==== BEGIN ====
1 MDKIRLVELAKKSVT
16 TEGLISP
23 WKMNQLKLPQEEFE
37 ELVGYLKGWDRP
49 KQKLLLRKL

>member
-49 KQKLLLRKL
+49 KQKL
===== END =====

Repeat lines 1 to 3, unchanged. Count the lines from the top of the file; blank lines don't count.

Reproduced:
1 MDKIRLVELAKKSVT
16 TEGLISP
23 WKMNQLKLPQEEFE